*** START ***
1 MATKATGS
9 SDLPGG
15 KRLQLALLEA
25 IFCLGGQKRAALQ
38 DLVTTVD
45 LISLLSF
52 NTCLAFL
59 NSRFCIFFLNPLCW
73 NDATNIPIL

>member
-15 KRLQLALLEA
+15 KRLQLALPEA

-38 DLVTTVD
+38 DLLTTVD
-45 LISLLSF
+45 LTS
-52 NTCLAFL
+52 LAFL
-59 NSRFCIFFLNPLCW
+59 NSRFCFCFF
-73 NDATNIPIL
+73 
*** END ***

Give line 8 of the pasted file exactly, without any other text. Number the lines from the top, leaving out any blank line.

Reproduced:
59 NSRFCIFFLNPLCW